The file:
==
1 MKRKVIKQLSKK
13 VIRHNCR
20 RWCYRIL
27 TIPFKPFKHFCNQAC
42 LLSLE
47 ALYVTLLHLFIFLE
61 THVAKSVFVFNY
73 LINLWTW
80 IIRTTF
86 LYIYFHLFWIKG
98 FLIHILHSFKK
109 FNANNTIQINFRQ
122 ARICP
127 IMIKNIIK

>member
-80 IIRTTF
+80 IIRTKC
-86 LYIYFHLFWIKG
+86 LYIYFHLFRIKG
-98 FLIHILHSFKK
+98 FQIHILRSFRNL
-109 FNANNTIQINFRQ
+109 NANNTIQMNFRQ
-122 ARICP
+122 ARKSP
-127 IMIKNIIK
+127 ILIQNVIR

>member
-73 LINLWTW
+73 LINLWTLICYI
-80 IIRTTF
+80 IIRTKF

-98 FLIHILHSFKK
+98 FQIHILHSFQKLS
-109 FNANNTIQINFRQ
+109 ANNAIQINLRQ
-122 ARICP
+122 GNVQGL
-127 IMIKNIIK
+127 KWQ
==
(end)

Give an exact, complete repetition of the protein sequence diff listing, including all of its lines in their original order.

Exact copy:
1 MKRKVIKQLSKK
13 VIRHNCR
20 RWCYRIL
27 TIPFKPFKHFCNQAC
42 LLSLE
47 ALYVTLLHLFIFLE
61 THVAKSVFVFNY
73 LINLWTW
80 IIRTTF
86 LYIYFHLFWIKG
98 FLIHILHSFKK
109 FNANNTIQINFRQ
122 ARICP
127 IMIKNIIK

>member
-80 IIRTTF
+80 IIRTKC
-86 LYIYFHLFWIKG
+86 LYIYFHLFRIKG
-98 FLIHILHSFKK
+98 FQIHILRSFRNL
-109 FNANNTIQINFRQ
+109 NANNTIQMNFRQ
-122 ARICP
+122 ARKSP
-127 IMIKNIIK
+127 ILIQNVIR

>member
-73 LINLWTW
+73 LINLWTLICYI
-80 IIRTTF
+80 IIRTKF

-98 FLIHILHSFKK
+98 FQIHILHSFQKLS
-109 FNANNTIQINFRQ
+109 ANNAIQINLRQ
-122 ARICP
+122 GNVQGL
-127 IMIKNIIK
+127 KWQ